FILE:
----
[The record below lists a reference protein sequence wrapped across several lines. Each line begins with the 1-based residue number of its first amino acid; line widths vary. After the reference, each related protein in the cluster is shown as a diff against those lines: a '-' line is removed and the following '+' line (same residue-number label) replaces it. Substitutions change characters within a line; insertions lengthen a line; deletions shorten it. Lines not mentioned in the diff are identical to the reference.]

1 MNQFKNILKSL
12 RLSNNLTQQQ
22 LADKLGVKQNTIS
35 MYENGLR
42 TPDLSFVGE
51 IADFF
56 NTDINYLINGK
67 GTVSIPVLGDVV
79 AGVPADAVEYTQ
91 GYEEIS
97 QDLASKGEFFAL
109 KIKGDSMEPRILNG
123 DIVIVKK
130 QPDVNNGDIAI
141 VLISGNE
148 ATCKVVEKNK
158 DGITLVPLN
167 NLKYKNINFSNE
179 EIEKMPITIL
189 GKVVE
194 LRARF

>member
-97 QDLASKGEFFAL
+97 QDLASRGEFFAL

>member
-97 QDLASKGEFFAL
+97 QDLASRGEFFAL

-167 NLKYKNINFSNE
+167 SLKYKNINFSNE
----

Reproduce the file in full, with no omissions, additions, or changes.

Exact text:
[The record below lists a reference protein sequence wrapped across several lines. Each line begins with the 1-based residue number of its first amino acid; line widths vary. After the reference, each related protein in the cluster is shown as a diff against those lines: a '-' line is removed and the following '+' line (same residue-number label) replaces it. Substitutions change characters within a line; insertions lengthen a line; deletions shorten it. Lines not mentioned in the diff are identical to the reference.]

1 MNQFKNILKSL
12 RLSNNLTQQQ
22 LADKLGVKQNTIS
35 MYENGLR
42 TPDLSFVGE
51 IADFF
56 NTDINYLINGK
67 GTVSIPVLGDVV
79 AGVPADAVEYTQ
91 GYEEIS
97 QDLASKGEFFAL
109 KIKGDSMEPRILNG
123 DIVIVKK
130 QPDVNNGDIAI
141 VLISGNE
148 ATCKVVEKNK
158 DGITLVPLN
167 NLKYKNINFSNE
179 EIEKMPITIL
189 GKVVE
194 LRARF

>member
-97 QDLASKGEFFAL
+97 QDLASRGEFFAL

>member
-97 QDLASKGEFFAL
+97 QDLASRGEFFAL

-167 NLKYKNINFSNE
+167 SLKYKNINFSNE